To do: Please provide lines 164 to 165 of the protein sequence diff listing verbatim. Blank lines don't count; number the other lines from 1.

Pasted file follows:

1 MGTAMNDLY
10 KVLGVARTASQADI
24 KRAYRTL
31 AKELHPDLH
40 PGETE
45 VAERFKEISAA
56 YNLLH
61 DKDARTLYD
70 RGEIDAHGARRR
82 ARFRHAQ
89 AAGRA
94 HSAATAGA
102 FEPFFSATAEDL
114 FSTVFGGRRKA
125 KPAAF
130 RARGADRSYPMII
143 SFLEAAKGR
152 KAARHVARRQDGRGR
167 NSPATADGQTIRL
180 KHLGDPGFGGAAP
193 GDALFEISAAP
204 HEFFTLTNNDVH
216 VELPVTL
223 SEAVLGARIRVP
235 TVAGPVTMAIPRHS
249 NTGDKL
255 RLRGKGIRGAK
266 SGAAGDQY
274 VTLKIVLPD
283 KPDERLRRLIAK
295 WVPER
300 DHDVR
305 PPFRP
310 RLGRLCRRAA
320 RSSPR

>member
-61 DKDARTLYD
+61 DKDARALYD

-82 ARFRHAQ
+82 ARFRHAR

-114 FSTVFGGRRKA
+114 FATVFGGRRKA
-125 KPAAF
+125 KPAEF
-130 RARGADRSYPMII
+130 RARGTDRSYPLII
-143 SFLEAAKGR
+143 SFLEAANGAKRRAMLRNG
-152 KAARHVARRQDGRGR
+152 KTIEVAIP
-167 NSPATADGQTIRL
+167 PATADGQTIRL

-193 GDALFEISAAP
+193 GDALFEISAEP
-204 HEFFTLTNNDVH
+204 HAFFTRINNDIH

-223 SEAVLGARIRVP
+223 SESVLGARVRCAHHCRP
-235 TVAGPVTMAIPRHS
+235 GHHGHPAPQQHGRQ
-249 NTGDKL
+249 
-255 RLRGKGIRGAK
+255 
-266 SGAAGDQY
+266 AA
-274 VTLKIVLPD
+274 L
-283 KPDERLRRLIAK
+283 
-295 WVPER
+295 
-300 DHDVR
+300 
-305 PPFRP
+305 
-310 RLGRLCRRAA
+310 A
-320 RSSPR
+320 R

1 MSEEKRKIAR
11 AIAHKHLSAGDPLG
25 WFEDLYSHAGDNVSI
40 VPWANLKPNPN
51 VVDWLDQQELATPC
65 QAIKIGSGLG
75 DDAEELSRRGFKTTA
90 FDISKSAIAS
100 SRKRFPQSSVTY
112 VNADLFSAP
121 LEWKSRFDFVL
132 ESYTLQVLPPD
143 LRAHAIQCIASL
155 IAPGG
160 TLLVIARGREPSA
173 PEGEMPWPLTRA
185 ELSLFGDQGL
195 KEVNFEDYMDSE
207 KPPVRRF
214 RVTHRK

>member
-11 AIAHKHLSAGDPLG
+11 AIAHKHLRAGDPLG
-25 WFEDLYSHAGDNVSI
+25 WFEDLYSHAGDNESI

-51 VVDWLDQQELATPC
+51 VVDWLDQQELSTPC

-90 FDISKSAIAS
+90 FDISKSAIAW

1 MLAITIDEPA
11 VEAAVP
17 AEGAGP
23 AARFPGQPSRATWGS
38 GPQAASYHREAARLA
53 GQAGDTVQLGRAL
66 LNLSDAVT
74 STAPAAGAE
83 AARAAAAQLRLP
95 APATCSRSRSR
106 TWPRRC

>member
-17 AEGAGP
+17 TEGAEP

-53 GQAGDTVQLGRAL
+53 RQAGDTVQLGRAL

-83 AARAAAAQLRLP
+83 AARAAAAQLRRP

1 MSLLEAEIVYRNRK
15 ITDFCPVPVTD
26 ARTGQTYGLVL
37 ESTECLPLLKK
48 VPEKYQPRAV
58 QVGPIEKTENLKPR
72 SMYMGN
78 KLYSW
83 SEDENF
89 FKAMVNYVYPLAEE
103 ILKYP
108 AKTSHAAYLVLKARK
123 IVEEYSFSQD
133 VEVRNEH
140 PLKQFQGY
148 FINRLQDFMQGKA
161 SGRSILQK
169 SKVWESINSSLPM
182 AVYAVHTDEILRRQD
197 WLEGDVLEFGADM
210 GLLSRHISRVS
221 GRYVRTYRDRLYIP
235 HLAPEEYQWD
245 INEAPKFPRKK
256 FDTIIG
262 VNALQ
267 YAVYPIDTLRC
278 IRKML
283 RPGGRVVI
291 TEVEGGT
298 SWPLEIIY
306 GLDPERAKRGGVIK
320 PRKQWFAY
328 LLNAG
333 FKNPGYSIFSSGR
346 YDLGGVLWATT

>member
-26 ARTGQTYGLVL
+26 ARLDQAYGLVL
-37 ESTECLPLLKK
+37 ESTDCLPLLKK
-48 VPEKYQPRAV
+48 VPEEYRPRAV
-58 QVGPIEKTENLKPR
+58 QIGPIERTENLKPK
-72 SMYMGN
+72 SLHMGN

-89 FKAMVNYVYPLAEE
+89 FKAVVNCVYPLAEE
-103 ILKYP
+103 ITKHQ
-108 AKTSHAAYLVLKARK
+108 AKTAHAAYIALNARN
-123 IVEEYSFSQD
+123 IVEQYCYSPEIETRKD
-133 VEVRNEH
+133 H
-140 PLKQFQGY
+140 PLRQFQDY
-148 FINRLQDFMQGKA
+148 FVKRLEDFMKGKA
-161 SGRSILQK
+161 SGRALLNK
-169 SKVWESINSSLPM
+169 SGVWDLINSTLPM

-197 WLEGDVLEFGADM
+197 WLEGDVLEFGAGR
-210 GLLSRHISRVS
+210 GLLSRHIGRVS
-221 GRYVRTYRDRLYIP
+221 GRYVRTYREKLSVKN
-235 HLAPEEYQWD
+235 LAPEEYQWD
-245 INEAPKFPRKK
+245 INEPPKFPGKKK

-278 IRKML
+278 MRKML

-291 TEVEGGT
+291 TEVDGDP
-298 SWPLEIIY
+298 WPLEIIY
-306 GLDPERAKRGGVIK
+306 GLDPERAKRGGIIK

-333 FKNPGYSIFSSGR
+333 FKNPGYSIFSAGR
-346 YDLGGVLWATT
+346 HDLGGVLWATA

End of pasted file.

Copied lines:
>member
-26 ARTGQTYGLVL